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Pay No Attention to the Man Behind the Curtain

Last week due to recently revealed comments that were made in May of 2010, EPA Region 6 administrator Al Armendariz was forced to step down.  He had tried apologizing, and the White House spokesman said that it was not an indication of how the White House views regulation of the oil and gas industries.  Every outlet in the media is referring to the comments as harsh, over the top, and unacceptable.  What he said is not the most important issue, it is where and when he said it.  If these views are not the same as President Obama’s, why is he only now being forced to resign?

For those of you not familiar with this story, Al Armendariz was appointed by the President in 2009, after years of environmental activism, to serve as EPA administrator for the gulf region. This region contains the country’s primary production of oil and gas.  The video that was released shows Armendariz answering a question about the agency’s enforcement policies.  In Dish, TX in a public meeting Q&A he says…

“I was in a meeting once and I gave an analogy to my staff about my philosophy of enforcement, and I think it was probably a little crude and maybe not appropriate for the meeting but I’ll go ahead and tell you what I said,” Armendariz said. “It was kind of like how the Romans used to conquer little villages in the Mediterranean. They’d go into a little Turkish town somewhere, they’d find the first five guys they saw and they’d crucify them,” Armendariz said.  “And then you know that town was really easy to manage for the next few years. And so you make examples out of people who are in this case not compliant with the law. Find people who are not compliant with the law, and you hit them as hard as you can and you make examples out of them, and there is a deterrent effect there,” he added.


It is certainly terrible that a government official said this, and he has followed through with policies that have been antagonistic to the oil and gas producers.  It is interesting that his statement refers to the EPA as the Romans, and I guess any business is the conquered Turks.  You can marinate on the visual there, but the real issue is that this statement took place 2 years ago in public.  Even in his comments, he refers to a meeting with staff where he said it before.  This was probably a common analogy that he used on a regular basis. It is certain that this statement, and the views he expressed were known to the administration.  What was their reaction to it 2 years ago?  If the head of the EPA or the President disagreed with what was said would Armendariz have continued in his job?  It seems that the only difference between 2 years ago, 1 year ago, 6 months ago, and now…is that WE know.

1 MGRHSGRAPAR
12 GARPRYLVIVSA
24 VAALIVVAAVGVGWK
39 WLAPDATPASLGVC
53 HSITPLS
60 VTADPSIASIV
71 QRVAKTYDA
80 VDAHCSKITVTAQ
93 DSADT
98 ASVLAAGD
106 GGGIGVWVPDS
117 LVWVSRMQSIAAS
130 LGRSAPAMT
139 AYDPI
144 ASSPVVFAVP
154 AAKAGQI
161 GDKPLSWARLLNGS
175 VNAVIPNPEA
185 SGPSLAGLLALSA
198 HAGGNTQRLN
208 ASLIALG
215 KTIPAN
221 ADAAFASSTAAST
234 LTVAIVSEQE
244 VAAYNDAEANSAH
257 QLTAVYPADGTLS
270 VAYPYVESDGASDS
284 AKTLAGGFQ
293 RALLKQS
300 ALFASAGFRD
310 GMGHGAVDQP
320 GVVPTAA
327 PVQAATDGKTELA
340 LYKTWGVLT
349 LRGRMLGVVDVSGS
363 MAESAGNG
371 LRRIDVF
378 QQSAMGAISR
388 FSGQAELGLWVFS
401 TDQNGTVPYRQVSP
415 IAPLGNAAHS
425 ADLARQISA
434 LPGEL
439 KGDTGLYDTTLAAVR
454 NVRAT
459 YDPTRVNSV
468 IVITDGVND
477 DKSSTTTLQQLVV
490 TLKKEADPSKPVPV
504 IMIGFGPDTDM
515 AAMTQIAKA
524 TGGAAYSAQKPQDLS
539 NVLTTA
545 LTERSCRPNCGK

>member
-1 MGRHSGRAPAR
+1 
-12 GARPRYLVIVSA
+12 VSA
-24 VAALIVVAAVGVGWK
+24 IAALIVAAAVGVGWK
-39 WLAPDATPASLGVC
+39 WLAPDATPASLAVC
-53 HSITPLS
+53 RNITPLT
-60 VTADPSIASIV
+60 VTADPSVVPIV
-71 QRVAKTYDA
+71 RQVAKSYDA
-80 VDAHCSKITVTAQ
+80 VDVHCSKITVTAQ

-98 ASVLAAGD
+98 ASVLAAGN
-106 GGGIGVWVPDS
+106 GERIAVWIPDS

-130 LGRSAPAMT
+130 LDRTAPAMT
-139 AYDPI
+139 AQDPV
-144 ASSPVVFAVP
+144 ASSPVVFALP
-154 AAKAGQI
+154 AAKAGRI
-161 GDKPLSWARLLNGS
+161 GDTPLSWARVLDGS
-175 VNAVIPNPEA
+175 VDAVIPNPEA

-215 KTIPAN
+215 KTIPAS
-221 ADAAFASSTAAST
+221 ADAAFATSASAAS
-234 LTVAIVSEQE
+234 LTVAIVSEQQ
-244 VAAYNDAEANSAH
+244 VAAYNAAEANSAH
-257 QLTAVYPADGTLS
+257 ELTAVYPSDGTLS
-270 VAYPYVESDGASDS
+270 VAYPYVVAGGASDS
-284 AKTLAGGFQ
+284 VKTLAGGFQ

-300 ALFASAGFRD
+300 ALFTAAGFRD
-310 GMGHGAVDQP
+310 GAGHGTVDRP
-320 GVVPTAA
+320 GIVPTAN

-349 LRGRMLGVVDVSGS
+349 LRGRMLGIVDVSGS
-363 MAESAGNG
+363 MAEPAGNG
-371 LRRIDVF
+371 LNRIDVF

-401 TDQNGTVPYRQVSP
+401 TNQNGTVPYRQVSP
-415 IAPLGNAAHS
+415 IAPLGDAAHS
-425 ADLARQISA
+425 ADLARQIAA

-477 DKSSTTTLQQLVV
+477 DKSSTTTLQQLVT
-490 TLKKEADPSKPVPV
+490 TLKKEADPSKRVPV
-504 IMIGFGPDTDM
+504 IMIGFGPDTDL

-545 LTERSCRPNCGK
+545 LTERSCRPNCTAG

Despite being in office for over 3 years there are regular questions about where President Obama stands on the issue of energy policy.  With the recent increase in oil prices, he started saying publicly that he is in favor of an ‘all of the above’ policy.  This was John McCain’s campaign statement in 2008, implying that we should exploit all energy options.  Does Mr. Obama’s action, or better yet inaction, in dealing with the case of Armendariz match his embrace of the oil industry implied in the ‘all of the above’ rhetoric?

There is certainly an argument to be made for America to use less fossil fuels.  Many believe that it is the right way to go from a pollution, global warming and perhaps self reliance standpoint.  Some of the arguments against that stand would be higher costs and disruptions in current businesses.  The President seems to have decided to not make that argument, however.  I believe that we have a case of saying one thing in public, while acting very differently when the cameras are not rolling.  He would not be the first politician to do such a thing, but he is the one that is on the ballot this fall.

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